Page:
The US Energy Information Administration (EIA) has stated that rising gasoline inventories, subdued demand and oil prices below their recent highs are contributing to a fall in gasoline prices. 

The average cost of gasoline in the US has dropped by $0.19/gal since reaching its peak for 2024 on 22 April. As of 1 July, it stands at $3.48/gal, $0.05 lower than the price at the same time last year, the EIA said.  

On 19 April, the US had 226.7 million barrels (mbbl) of gasoline in stock, 8.5mbbl lower than the average for the past five years, the data revealed. 

Data available from 19 April to 21 June showed that the gasoline inventory in the US rose by 7.1mbbl to reach 233.9mbbl, nearly matching the average for the previous five years. This increase was mainly due to unusually large inventory growth on the East Coast, where stocks grew by 4.1mbbl during the same period.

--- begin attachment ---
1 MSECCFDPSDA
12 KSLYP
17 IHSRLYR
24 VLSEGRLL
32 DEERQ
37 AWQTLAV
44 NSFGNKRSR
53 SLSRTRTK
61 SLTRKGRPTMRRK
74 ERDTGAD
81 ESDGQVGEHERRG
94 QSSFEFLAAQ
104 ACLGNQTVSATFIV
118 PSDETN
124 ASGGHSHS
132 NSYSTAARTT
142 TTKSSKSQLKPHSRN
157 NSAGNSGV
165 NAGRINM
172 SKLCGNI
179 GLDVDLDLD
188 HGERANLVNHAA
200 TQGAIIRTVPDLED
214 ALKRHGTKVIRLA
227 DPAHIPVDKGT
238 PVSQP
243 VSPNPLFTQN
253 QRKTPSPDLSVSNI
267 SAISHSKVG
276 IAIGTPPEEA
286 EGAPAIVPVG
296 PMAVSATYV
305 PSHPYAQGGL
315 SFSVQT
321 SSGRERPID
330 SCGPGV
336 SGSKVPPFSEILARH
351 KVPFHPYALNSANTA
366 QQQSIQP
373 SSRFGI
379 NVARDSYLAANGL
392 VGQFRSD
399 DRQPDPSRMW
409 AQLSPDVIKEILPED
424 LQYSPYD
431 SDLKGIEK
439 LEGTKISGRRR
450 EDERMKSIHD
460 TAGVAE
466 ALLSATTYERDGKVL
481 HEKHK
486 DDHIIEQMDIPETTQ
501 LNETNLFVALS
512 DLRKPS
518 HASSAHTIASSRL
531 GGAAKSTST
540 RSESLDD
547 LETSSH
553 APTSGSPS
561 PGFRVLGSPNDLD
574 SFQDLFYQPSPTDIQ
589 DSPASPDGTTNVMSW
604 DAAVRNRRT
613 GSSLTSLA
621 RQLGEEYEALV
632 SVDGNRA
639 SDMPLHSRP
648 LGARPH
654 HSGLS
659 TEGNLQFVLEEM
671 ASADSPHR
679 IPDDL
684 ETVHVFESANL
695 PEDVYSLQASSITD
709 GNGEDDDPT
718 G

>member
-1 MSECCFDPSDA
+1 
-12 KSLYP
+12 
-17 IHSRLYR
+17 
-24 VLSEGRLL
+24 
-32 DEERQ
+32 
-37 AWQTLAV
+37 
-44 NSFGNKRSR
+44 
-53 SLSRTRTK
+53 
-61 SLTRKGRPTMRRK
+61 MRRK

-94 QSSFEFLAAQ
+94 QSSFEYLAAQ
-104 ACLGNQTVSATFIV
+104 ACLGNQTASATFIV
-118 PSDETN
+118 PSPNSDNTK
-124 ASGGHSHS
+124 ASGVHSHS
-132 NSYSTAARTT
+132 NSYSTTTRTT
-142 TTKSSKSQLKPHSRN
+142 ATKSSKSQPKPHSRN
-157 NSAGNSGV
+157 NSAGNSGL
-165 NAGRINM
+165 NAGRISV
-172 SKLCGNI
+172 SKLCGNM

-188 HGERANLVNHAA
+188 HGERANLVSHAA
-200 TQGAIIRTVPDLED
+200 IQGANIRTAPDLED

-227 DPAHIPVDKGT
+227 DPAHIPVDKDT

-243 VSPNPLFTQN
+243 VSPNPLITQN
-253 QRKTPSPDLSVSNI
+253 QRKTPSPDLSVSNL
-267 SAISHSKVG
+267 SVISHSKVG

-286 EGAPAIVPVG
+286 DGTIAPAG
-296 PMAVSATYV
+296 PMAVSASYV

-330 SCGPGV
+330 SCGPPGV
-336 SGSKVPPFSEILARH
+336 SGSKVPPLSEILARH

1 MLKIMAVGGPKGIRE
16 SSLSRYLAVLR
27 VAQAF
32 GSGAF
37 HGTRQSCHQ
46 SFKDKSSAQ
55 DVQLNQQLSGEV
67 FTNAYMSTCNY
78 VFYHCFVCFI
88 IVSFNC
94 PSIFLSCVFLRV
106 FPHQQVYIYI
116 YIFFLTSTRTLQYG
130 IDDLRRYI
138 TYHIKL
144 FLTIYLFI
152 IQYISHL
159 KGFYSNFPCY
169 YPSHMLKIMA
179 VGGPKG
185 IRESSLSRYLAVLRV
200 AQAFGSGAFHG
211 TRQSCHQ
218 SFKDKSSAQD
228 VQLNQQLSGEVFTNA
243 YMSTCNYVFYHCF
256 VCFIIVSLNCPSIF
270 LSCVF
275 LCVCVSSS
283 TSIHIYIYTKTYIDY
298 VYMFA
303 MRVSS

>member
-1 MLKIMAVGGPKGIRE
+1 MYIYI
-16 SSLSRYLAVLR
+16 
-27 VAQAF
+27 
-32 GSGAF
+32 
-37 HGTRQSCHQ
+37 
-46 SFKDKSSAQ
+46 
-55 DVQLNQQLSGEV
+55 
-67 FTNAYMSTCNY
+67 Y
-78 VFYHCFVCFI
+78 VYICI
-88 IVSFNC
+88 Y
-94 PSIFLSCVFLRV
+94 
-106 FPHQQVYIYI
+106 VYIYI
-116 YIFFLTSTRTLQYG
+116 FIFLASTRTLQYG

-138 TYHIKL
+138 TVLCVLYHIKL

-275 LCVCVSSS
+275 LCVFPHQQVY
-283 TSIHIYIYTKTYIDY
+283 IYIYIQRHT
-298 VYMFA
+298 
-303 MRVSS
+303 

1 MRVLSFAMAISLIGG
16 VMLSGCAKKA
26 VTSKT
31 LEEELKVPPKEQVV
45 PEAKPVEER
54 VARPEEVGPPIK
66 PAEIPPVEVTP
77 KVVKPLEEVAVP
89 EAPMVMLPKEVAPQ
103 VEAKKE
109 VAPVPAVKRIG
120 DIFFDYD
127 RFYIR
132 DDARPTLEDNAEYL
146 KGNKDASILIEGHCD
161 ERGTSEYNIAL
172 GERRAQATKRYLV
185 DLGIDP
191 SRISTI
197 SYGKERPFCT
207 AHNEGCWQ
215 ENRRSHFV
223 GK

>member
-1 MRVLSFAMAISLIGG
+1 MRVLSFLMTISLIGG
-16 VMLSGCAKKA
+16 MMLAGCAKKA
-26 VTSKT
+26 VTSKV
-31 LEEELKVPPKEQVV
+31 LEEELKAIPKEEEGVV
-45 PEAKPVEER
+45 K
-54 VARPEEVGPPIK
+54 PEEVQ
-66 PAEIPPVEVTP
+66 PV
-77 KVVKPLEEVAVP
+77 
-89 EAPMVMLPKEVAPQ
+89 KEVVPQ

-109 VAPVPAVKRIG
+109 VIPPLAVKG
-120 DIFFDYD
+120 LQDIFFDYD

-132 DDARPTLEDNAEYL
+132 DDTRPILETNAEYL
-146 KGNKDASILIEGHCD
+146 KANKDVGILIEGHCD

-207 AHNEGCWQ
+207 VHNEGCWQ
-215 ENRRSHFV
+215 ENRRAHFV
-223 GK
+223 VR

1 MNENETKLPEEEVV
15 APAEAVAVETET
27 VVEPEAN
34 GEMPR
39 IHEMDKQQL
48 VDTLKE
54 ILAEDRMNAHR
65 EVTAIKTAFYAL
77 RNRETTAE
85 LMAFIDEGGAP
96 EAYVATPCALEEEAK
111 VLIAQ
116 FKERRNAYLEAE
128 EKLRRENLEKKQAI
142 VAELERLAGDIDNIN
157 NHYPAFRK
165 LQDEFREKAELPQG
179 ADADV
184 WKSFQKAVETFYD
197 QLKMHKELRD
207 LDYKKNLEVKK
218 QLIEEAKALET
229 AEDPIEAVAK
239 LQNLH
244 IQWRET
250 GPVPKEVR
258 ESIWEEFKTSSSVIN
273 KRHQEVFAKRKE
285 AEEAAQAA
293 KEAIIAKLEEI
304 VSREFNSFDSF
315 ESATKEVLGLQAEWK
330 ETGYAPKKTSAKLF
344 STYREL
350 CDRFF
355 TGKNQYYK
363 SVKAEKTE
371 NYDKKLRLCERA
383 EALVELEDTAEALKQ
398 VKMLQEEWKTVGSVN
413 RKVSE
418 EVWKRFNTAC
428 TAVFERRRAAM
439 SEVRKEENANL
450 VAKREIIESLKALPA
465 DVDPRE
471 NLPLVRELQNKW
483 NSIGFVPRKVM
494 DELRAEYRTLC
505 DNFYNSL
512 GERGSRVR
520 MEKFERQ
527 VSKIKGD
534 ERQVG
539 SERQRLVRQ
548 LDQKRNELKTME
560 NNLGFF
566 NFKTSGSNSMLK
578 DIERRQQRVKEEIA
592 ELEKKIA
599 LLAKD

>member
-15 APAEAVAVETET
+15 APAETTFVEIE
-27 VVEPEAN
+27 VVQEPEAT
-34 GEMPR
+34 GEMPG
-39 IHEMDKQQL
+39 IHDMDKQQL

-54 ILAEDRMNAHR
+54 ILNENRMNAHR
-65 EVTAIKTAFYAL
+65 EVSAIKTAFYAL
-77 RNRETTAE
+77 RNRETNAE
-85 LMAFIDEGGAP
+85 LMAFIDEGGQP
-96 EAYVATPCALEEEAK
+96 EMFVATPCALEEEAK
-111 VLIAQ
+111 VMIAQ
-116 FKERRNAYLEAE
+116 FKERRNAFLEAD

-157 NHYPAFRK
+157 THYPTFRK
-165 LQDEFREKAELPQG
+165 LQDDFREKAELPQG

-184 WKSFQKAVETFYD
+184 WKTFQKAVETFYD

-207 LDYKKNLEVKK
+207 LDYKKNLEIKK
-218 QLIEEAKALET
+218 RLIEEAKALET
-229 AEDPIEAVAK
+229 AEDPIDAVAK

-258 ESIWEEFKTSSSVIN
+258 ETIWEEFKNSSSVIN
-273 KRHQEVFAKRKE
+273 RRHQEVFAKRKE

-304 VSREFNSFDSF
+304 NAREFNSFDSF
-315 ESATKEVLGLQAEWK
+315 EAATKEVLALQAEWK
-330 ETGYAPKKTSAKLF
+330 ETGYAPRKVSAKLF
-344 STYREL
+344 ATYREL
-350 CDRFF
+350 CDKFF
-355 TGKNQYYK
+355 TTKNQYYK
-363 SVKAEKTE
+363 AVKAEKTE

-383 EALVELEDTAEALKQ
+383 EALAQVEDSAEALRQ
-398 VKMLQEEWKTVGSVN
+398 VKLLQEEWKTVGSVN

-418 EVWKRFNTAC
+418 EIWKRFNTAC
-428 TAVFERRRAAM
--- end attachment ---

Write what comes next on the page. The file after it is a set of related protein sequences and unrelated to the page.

The energy body said: “Gasoline imports into the East Coast hit a 2024 low of 381,000 barrels per day (bpd) the week of 5 April but increased after that and averaged 630,000bpd the week of 21 June, a 65% jump.  

“Data from Vortexa Analytics indicate that most of this increase is driven by increased gasoline imports from Europe,” it added.  

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In early April, rising tensions in the Middle East and concerns over vessels transiting through the Red Sea affected crude oil prices, along with production cuts by OPEC+

Despite these developments, crude oil prices remain lower than the peak levels observed in April, with Brent standing at $88 per barrel on 1 July.  

In January, EIA estimates indicated that the average yearly crude oil prices in 2024–25 would be the same as in 2023. It also stated that there would be a relatively even balance between global supplies and demand for petroleum liquids over the next two years.  

In May, the body revised its earlier forecast for global oil demand in 2024, indicating that it is expecting growth to slow. Additionally, the agency predicts that global oil output will expand faster than previously estimated, leading to a more balanced market.